So I think there are some spots in technology that are doing better than others. Obviously, work-from-home has been a very bright spot in technology. I mean, look at everyone here in this panel. We're all working from home. And we need connectivity. We need cybersecurity. We need cloud. We need all of these things that these mega-cap technology companies are providing.

But I think when you start to piece apart some of the other industries within technology, there's been some winners and losers in semiconductors given the disruptions in the supply chain in Asia and all around the world because of COVID-19. So I think you have to be a little bit more selective in some areas like semiconductors. But by and large, cloud, and work-from-home, and cybersecurity, and software have been really strong businesses-- and for understandable reasons-- throughout this challenging economic environment.

JULIE HYMAN: Jason, I'm going to ask the question that I think I frequently ask when we have these discussions about tech, which is price, right? Because you are paying up.

JASON WARE: Right.

JULIE HYMAN: Especially on a relative basis, you're paying up for these tech companies. So I know for most of this stuff, you've held it for a long time. So you've been beating this drum for a while. But if you're looking to get into this stuff today, you are definitely paying a premium. Is that a concern?

JASON WARE: I think that's a fair point. And you have to buy good assets well, as Howard Marks teaches us. And so I think there's something to that. But I also think it depends on your time horizon. If you're trading these stocks, then you have to be a little bit more careful about whether you pay 30 times earnings versus 25 times earnings and the growth you're getting for that.

If you have a three-, five-, or 10-year view as you're getting into these stocks, then I think that matters a little bit less. You certainly don't want to dramatically overpay. But what I think is really interesting and the big takeaway for your viewers and for all of us through this has been, what value should we assign these mega-cap technology companies that have outperformed for years to the upside, despite all of the hand-wringing and naysayers saying they're overvalued, they've run too much, they contribute too much to the market return, and then they outperform to the downside when the economy is falling apart, and then they outperform again in the rally backed up. I mean, that type of profile, that upside-down side profile, deserves a premium.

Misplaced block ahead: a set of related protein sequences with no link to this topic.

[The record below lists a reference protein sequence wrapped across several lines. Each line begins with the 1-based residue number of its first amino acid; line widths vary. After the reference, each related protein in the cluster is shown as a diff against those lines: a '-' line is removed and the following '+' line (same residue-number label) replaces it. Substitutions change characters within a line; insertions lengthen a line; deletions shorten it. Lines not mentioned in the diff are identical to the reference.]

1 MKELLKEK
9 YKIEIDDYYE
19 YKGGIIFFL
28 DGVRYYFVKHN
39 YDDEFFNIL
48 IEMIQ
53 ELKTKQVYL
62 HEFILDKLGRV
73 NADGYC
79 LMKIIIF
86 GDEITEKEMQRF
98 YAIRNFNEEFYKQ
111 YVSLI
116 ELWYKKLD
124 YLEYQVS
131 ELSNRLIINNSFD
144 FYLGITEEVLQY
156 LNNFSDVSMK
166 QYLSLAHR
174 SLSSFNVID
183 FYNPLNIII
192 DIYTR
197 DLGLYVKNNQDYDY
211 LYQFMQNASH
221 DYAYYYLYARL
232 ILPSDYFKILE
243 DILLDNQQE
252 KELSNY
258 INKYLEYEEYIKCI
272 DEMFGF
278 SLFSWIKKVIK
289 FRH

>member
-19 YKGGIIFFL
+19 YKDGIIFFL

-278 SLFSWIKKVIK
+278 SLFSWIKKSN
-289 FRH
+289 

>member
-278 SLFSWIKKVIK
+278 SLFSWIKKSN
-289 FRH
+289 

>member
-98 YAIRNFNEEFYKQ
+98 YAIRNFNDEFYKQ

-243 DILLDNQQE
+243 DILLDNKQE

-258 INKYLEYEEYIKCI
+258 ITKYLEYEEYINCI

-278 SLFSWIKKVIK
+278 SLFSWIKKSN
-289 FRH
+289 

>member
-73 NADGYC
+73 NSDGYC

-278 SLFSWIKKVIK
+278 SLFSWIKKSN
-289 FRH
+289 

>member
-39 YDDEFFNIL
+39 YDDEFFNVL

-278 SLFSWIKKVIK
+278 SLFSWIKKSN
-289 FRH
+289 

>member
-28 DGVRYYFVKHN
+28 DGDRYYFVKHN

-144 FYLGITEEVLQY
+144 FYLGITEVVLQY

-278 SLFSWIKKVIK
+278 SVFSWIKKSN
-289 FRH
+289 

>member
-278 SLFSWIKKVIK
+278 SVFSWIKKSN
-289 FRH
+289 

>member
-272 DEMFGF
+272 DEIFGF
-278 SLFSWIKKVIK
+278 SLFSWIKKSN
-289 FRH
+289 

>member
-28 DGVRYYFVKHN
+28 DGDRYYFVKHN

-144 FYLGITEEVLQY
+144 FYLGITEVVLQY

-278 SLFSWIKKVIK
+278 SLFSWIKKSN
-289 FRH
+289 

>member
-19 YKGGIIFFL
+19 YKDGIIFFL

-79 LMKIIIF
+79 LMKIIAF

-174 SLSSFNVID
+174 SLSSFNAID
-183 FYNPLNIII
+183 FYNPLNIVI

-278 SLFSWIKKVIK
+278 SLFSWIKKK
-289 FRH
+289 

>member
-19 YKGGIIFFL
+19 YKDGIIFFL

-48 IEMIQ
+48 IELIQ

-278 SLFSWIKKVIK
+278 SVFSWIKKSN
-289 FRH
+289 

So the correct question is, what premium. And I think those businesses, with those kind of stock features, deserve to trade at a higher multiple. So we're not too concerned about valuations on any of them.

- And Jason, along those lines of the valuations, it doesn't apply to all of the tech companies, but I'll just throw out Amazon. I mean, there is a real appetite, at least on Capitol Hill, to maybe break up companies like that and have them spin off AWS. Is that something an investor who might be buying at that price needs to be aware of? Or is that so far down the road, it's not a concern?

JASON WARE: Yeah, no, it's a good question, and it's something that we wrestled with a little bit earlier year on this year and late last year given what was happening in the presidential election. I think there were some candidates that had more of an appetite to break up big tech, and I think there was a bigger risk among some of these big technology companies when those folks were in the race.

We have it narrowed down to President Trump and Joe Biden, both of which I don't anticipate have a strong appetite to go in and break up big tech. There might be some additional regulation, but the reality is, as we've seen with Facebook, both in Europe and here, that more regulation just means higher hurdles for small technology companies to compete against them.

So I think short of breaking them up, there's very little regulatory risk there. And with the two folks that are running for president and the makeup of Congress likely on the other side of this, we don't think that's a major risk. In fact, we added to our position in Alphabet recently on the fact that the political outlook seems to be a little better for these technology companies.

- Jason Ware, it's always good to see you. Albion Financial Group partner and CIO. And might I say that the weather in Salt Lake looks really good today. That shot looks nice.

JASON WARE: It's beautiful. 90 degrees.